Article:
Organization, Uniforms and Weapons
145 pages. Color illustrations throughout. Author mini-bio, acknowledgements, introduction, bibliography, index.
With this book, Italian researcher Gabrielle Esposito provides a useful guide to the many branches of the Imperial Guard, how they developed, their uniforms, and a synopsis of their military actions.
Illustrations are from the digital collection of the New York Public Library, including the Vinkhuijzen Collection of Military Uniforms.
Chapter 1, The Consular Guard, describes the pre-Revolution royal units, the various guard units that replaced them, and the establishment of the Imperial Guard under Napoleon. Bonaparte's veteran Guides had been absorbed into the Consular Guard; when he became emperor, this became the Imperial Guard. (15 pages)
The following chapters each look at a branch of the Imperial Guard. The format is similar: how the unit(s) were established, changes over time (including orders of battle), list of battles, descriptions of uniforms and equipment.
- The Foot Grenadiers and Foot Chasseurs
- Follows the convoluted history of these corps, the creation of velites, absorption of the Dutch Royal Guard. (21 pages)
- The Infantry of the Middle Guard and Young Guard
- Younger soldiers expand the Guard. Creation of Tirailleur light infantry. Absorption of veteran National Guardsmen. Creation of Voltigeurs. Creation of Pupilles, originally from war orphans, as soldiers-in-training. Absorption of Polish exiles. (19 pages)
- The Mounted Grenadiers
- Brief history of grenadiers in general, formation of a mounted guard unit, recruiting of velites (upper-class cadets). (9 pages)
- The Mounted Chasseurs
- Napoleon's personal bodyguard. Includes brief history of chasseurs and mounted chasseurs in general. (12 pages)
- The Empress' Dragoons
- History of dragoons in general, and in French service. Addition of mounted dragoons to the Guard. Creation of Gendarmerie d'Ordinnance (upper-class cadets as light cavalry). (9 pages)
- The Polish Lancers
- Only foreign cavalry in the Old Guard. Valor in Spain. Conversion to uhlans. (9 pages)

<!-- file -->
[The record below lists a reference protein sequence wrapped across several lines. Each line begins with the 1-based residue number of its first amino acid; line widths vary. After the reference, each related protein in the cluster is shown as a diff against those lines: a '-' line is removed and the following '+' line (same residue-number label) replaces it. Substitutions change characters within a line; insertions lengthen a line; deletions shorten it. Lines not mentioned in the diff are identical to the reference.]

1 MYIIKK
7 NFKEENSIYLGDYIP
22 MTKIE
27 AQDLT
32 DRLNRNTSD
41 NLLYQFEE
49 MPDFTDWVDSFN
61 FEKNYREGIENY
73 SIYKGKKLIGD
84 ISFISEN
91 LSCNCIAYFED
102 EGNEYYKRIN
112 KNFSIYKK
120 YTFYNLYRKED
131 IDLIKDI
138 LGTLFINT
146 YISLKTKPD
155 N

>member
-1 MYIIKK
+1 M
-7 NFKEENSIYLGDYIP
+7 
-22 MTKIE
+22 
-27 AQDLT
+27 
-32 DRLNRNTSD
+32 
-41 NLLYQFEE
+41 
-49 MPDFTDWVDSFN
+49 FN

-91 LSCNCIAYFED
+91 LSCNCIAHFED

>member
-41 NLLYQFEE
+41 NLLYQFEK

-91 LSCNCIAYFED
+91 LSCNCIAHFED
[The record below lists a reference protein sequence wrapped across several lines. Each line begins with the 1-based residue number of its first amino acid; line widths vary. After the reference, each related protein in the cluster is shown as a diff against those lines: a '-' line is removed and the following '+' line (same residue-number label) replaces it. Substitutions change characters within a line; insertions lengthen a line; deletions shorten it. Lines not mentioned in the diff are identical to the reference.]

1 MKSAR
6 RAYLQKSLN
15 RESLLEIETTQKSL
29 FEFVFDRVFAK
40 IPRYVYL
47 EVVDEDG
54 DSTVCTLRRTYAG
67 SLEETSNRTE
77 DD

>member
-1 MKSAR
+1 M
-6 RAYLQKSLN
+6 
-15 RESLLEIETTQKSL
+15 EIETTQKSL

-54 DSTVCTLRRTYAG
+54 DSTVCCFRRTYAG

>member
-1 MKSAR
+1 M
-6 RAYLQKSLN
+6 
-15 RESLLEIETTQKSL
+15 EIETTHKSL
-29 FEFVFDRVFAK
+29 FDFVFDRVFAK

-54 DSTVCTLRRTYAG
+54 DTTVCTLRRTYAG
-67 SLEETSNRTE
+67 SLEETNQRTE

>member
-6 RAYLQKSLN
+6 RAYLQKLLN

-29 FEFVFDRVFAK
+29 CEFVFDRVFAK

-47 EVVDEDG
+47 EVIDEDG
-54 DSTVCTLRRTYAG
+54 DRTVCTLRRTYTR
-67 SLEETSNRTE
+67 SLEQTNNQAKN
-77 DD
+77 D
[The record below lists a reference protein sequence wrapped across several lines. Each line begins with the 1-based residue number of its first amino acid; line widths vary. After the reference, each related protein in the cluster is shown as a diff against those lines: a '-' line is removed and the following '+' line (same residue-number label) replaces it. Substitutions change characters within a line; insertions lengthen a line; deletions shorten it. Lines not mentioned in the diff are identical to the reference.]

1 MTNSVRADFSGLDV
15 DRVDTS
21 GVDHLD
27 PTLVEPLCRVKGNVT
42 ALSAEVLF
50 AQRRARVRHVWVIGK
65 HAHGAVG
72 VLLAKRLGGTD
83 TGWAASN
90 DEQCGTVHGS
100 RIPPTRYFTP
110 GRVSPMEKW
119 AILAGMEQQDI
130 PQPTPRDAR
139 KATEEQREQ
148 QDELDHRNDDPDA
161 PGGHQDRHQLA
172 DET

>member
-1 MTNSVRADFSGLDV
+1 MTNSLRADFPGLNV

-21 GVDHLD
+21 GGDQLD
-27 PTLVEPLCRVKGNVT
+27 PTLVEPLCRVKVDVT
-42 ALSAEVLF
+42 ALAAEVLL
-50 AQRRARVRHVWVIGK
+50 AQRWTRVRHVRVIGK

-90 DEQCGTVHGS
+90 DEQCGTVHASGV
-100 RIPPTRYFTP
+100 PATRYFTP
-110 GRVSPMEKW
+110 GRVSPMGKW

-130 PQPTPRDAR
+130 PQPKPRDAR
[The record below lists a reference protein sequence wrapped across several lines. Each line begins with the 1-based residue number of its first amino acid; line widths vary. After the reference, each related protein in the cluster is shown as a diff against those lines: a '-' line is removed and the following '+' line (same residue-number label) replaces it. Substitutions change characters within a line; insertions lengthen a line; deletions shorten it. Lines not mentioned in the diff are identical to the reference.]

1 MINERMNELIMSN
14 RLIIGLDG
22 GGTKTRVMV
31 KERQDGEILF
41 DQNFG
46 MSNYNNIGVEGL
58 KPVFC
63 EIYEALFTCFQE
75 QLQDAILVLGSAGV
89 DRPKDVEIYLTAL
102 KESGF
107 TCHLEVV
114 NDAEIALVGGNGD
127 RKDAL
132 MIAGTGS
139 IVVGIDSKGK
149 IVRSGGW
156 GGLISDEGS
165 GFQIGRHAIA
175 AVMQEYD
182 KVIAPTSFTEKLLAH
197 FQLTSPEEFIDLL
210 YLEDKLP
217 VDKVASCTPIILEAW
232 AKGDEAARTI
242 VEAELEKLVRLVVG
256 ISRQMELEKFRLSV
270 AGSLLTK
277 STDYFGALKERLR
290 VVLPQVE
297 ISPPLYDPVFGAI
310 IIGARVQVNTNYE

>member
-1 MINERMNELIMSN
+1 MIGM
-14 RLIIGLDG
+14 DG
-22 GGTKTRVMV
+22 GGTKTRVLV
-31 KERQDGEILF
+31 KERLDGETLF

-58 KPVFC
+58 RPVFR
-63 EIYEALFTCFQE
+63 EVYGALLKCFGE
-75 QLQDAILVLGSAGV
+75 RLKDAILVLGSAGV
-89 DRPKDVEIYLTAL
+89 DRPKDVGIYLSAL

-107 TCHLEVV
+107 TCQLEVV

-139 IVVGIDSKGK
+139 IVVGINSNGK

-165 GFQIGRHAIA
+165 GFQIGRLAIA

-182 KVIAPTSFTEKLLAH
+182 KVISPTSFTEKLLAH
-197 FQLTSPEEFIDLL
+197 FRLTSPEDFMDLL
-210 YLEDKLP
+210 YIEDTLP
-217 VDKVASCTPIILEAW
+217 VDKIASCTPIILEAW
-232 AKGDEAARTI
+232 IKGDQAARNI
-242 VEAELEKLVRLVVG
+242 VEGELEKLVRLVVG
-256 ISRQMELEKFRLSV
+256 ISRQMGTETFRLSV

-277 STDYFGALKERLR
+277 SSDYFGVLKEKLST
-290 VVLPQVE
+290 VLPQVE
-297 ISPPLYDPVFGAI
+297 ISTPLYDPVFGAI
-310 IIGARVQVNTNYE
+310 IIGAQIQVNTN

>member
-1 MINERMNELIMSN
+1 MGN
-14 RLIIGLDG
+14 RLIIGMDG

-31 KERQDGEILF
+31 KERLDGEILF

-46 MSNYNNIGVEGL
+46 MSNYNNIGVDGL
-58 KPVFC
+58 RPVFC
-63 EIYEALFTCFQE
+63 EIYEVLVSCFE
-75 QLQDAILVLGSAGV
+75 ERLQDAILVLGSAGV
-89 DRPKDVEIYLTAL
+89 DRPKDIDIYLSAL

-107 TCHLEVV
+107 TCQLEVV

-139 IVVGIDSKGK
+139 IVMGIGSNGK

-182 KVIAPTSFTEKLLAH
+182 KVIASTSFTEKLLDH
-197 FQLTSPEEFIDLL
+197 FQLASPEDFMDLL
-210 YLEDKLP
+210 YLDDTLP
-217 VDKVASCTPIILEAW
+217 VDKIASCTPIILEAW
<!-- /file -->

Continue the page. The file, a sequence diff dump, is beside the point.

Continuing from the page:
- The Dutch Lancers
- Absorbed into Guard, converted from lancers to uhlans. Known as the Red Lancers. (4 pages)
- The German Lancers and the Lithuanian Lancers
- Germans raised by Murat, later absorbed into the Guard, converted to uhlans. Lithuanian lancers later absorbed into Polish lancers. (5 pages)
- The Guards of Honour and the Scouts
- The Guards were cavalry hastily recruited from the upper classes after the Russian debacle. Scouts (Eclaireurs) were lancers intended to cope with Russian Cossacks. (13 pages)
- The Mamelukes and the Tatars
- Egyptian mamelukes served the French in Egypt, and were eventually included in the Old Guard. The Tatars were recruited from Lithuanian Muslims. (8 pages)
- The Sailors and the Gendarmerie
- Naval infantry intended for the invasion of Britain. Gendarmerie d'Elite were military police. (9 pages)
- The Artillery and the Train
- Foot and mounted artillery. Support units of engineers and wagon trains. (10 pages)
This is a reference book, full of useful information, but not a lot of 'easy reading'. Note that the cover subtitle says 'weapons' – that seems to be an error, the interior text correctly says 'equipment'. Weapons are not discussed.
I wish the author had more carefully checked the text against the plates, as the descriptions do not always match. For example, on page 59 the author claims that the Mounted Grenadiers were mounted on "big black horses" – the image opposite shows a brown horse, as well as the plate on page 63.
Useful reference book for anyone who has Imperial Guard.
Reviewed by Editor in Chief Bill .